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24 Oct 2002 : Column 437Wcontinued
Syd Rapson: To ask the Secretary of State for Defence whether membership of the Indian National Liberation Army disqualifies former Far East prisoners of war from eligibility under the Ex Gratia Payment Scheme announced on 7 November 2000. 
Dr. Moonie: During the Second World War, the Japanese recruited a considerable number of servicemen from Far Eastern countries who they had taken Prisoner of War, to serve alongside them in the Indian National Liberation Army.
The Ex Gratia Payment Scheme was established to recognise the circumstances of the captivity of those taken prisoner by the Japanese. Anyone who would otherwise be eligible under the Ex Gratia Payment Scheme but who joined the Indian National Liberation Army had removed themselves from that captivity which the Ex Gratia Payment Scheme recognises. Their inclusion in the scheme would not be compatible with its purpose and therefore those Prisoners of War who joined the Indian National Liberation Army are not entitled to any payment under the Scheme.
Dr. Moonie: The deaths of Privates Sean Benton, Cheryl James, Geoff Gray and James Collinson at Deepcut remain subject to ongoing investigations by the Surrey Police, who are keeping the families informed of developments. The Ministry of Defence has given full co-operation to the police in the course of their enquiries, which will not be complete until the New Year. The MOD is unable to discuss the specific circumstances surrounding the deaths whilst the police investigations continue.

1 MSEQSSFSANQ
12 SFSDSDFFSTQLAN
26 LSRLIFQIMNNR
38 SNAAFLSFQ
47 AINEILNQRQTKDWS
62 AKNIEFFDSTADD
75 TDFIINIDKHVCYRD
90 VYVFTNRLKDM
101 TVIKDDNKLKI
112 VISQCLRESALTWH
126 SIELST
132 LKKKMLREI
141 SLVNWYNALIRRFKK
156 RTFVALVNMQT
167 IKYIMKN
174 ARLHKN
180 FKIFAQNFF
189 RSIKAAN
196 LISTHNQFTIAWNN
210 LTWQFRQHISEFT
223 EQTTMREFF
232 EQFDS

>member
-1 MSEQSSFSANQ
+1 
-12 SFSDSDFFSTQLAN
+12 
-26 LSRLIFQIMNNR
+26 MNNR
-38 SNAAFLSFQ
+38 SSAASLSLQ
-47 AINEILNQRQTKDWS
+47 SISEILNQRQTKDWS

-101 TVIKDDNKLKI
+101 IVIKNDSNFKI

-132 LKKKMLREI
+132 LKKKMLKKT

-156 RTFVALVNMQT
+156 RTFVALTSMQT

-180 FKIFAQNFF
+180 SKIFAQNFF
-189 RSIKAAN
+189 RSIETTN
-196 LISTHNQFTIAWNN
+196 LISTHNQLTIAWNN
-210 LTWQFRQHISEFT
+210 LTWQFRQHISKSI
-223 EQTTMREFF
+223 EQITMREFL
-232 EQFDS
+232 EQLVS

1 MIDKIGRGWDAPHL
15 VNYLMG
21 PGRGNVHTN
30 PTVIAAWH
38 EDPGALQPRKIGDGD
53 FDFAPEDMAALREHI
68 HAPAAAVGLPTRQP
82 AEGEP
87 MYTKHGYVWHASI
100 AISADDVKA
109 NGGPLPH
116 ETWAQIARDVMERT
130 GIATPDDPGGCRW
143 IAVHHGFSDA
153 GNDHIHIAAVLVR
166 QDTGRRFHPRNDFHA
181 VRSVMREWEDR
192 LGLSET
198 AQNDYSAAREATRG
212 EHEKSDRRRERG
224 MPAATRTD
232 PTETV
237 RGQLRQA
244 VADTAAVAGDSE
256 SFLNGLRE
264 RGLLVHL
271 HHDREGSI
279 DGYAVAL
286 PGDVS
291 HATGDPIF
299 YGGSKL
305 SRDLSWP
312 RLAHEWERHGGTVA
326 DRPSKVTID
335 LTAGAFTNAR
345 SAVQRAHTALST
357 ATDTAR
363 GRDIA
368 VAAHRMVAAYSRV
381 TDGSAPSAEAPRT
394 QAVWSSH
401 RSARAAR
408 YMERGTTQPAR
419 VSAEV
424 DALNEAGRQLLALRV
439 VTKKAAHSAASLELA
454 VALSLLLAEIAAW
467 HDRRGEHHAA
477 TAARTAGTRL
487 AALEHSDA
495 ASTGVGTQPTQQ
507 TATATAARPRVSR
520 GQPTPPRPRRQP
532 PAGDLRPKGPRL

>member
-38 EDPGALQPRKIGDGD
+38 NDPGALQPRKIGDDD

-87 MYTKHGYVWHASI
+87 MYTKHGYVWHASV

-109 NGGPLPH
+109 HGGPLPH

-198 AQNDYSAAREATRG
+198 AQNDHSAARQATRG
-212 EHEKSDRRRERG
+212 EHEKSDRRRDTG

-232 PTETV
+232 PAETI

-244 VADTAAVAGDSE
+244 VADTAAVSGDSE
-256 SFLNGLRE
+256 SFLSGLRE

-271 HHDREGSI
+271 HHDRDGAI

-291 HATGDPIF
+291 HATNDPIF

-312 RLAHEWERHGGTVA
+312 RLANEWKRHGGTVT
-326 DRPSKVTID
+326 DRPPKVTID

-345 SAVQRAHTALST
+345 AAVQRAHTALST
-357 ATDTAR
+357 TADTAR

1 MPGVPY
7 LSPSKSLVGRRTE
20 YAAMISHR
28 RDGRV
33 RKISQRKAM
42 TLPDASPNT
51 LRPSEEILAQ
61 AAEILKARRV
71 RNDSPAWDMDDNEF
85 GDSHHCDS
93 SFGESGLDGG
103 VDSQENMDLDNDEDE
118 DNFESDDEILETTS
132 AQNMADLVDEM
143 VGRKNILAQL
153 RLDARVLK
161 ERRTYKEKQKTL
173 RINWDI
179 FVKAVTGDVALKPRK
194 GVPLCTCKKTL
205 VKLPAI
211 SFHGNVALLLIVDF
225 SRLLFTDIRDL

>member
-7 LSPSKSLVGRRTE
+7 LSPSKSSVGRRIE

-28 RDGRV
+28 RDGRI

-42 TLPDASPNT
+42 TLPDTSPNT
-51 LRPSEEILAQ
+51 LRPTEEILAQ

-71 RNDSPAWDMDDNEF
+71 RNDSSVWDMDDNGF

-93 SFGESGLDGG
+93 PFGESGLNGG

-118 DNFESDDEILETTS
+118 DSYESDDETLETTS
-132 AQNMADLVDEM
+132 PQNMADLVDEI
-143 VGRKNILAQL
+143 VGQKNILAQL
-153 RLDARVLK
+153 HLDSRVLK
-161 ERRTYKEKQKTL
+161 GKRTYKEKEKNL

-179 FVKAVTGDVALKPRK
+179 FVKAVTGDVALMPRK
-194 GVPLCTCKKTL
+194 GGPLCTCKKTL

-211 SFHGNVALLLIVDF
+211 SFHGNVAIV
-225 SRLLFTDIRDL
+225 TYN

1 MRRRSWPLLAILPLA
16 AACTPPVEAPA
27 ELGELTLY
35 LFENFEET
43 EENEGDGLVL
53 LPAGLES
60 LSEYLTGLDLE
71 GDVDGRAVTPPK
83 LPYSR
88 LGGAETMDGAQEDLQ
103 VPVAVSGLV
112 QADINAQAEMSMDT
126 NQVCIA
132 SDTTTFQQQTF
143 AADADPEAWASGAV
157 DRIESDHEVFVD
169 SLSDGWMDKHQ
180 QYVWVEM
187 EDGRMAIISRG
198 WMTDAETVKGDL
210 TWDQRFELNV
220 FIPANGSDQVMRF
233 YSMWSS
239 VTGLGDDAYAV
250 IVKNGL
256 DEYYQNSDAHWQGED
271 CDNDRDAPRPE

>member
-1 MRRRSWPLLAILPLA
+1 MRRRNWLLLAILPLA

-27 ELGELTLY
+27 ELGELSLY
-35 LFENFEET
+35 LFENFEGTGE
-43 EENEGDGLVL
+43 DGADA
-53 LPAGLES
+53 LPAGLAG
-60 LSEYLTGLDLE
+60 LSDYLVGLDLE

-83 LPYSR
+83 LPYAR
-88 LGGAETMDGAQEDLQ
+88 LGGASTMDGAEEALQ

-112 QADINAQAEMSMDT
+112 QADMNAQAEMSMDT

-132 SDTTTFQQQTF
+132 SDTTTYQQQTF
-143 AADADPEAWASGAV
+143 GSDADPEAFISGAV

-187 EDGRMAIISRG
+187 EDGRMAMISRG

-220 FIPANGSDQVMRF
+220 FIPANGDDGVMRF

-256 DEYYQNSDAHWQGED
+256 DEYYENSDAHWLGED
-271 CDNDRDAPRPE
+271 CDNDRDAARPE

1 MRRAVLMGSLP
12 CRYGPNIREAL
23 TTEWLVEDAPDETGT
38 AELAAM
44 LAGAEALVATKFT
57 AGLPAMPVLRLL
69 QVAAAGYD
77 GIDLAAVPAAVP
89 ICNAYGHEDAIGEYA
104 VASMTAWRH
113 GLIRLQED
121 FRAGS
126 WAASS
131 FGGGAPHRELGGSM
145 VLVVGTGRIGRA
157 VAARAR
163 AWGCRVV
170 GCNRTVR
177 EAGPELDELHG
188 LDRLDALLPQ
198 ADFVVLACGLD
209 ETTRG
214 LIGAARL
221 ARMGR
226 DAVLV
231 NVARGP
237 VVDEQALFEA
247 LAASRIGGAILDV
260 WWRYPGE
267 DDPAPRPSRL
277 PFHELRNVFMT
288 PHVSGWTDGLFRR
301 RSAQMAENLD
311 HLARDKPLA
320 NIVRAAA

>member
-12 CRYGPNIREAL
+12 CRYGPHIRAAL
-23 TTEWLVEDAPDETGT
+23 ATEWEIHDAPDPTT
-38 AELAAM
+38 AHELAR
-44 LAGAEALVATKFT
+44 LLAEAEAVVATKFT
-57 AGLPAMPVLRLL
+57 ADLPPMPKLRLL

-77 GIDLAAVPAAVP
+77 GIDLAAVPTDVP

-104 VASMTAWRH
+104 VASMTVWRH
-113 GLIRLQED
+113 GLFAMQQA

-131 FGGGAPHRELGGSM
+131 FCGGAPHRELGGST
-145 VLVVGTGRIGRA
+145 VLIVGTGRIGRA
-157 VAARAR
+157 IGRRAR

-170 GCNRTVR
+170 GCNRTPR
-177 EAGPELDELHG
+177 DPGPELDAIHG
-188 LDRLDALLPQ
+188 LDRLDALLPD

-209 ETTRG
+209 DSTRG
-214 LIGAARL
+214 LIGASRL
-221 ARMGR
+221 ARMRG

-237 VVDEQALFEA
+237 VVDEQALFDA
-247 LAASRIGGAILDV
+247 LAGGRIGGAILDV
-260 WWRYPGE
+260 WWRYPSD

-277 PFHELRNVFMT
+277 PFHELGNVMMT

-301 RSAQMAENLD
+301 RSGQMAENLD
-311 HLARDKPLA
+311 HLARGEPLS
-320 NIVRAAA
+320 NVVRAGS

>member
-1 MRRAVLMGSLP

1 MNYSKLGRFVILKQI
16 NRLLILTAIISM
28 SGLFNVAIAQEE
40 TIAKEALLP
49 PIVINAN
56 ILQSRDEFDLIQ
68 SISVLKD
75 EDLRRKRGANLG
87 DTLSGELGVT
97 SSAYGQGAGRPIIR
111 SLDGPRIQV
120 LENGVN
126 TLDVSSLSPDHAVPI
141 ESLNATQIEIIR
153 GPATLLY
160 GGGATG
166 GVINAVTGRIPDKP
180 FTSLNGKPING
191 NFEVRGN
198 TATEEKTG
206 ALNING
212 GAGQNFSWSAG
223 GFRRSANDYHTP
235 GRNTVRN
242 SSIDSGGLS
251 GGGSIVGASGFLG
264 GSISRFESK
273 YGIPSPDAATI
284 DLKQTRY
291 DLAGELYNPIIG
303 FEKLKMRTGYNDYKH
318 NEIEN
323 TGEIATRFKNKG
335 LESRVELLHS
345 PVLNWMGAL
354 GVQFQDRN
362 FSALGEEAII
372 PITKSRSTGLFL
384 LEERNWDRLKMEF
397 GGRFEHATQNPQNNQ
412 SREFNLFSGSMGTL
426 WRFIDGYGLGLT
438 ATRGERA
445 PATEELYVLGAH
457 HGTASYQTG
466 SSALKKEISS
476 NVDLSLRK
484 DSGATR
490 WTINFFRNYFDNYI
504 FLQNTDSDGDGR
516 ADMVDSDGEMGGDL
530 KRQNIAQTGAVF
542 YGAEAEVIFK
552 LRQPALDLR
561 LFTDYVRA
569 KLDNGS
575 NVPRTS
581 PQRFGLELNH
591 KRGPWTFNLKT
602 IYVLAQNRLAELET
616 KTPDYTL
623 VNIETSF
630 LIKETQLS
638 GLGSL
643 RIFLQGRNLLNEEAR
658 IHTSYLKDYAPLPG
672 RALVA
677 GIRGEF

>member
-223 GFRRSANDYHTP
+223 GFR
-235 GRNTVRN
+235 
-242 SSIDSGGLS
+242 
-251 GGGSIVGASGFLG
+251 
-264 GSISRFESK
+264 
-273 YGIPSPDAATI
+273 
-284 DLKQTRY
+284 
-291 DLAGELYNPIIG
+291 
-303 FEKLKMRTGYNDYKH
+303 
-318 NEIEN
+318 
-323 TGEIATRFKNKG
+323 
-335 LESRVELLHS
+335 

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Dr. Moonie: The Ministry of Defence paper: ''Implementation of the Immunisation Programme Against Biological Warfare Agents for UK Forces During the Gulf Conflict 19901991'' dated 20 January 2000, provides the information requested. A copy of the paper is in the Library of the House. It is also on the Internet at: www/mod.uk/issues/gulfwar/info/medical/bwa.htm and available from the Ministry of Defence's Gulf Veterans' Illnesses Unit (Freephone 0800 169 1645).
Mr. Keith Simpson: To ask the Secretary of State for Defence which departmental Minister represented Her Majesty's Government at the 60 anniversary commemoration of the Battle of El Alamein in Egypt. 
Dr. Moonie: I did. In addition to this, my right hon. Friend the Secretary of State for Defence, my right hon. Friend the Minister for the Armed Forces and I also attended the Commemoration in London.
Mr. Keetch: To ask the Secretary of State for Defence if he will list drug seizures made by Royal Navy vessels since 1997; where the seizures took place; what the value of each seizure was; and if he will make a statement. 
Mr. Ingram: The Royal Navy vessel regularly deployed to the Caribbean conducts counter-narcotics patrols, working in conjunction with HM Customs and Excise, the Foreign and Commonwealth Office and national authorities in the region. Whilst there were no interdictions in 1997 and 1998, there have been a number of successful operations in the Caribbean since then. These are as follows:
|May 1999||HMS Marlborough||#1 billion+||Cocaine|
|17 November 1999||HMS Northumberland||#135 million||Cocaine|
|July 2001||HMS Coventry||#80 million||Cocaine|
|21 July 2002||HMS Newcastle||#1.5 million||Marijuana|
|22 July 2002||HMS Newcastle||#42 million||Cocaine|
|5 Sept 2002||HMS Grafton||#7.5 million||Marijuana|